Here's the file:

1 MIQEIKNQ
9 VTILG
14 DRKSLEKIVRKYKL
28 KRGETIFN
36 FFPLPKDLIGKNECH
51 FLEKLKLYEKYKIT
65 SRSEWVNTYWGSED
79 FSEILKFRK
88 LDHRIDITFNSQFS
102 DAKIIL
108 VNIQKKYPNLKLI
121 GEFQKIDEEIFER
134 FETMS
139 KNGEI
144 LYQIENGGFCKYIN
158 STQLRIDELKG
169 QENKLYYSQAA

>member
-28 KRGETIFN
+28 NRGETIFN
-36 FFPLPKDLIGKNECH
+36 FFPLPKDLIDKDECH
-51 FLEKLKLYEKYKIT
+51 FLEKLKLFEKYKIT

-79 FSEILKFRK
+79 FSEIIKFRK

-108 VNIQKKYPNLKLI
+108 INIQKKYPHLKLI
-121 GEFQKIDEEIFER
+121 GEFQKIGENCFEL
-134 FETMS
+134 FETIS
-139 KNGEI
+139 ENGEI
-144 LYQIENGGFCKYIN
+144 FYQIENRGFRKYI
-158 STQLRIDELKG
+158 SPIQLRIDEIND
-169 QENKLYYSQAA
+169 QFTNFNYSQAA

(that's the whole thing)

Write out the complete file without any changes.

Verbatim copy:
1 MIQEIKNQ
9 VTILG
14 DRKSLEKIVRKYKL
28 KRGETIFN
36 FFPLPKDLIGKNECH
51 FLEKLKLYEKYKIT
65 SRSEWVNTYWGSED
79 FSEILKFRK
88 LDHRIDITFNSQFS
102 DAKIIL
108 VNIQKKYPNLKLI
121 GEFQKIDEEIFER
134 FETMS
139 KNGEI
144 LYQIENGGFCKYIN
158 STQLRIDELKG
169 QENKLYYSQAA

>member
-28 KRGETIFN
+28 NRGETIFN
-36 FFPLPKDLIGKNECH
+36 FFPLPKDLIDKDECH
-51 FLEKLKLYEKYKIT
+51 FLEKLKLFEKYKIT

-79 FSEILKFRK
+79 FSEIIKFRK

-108 VNIQKKYPNLKLI
+108 INIQKKYPHLKLI
-121 GEFQKIDEEIFER
+121 GEFQKIGENCFEL
-134 FETMS
+134 FETIS
-139 KNGEI
+139 ENGEI
-144 LYQIENGGFCKYIN
+144 FYQIENRGFRKYI
-158 STQLRIDELKG
+158 SPIQLRIDEIND
-169 QENKLYYSQAA
+169 QFTNFNYSQAA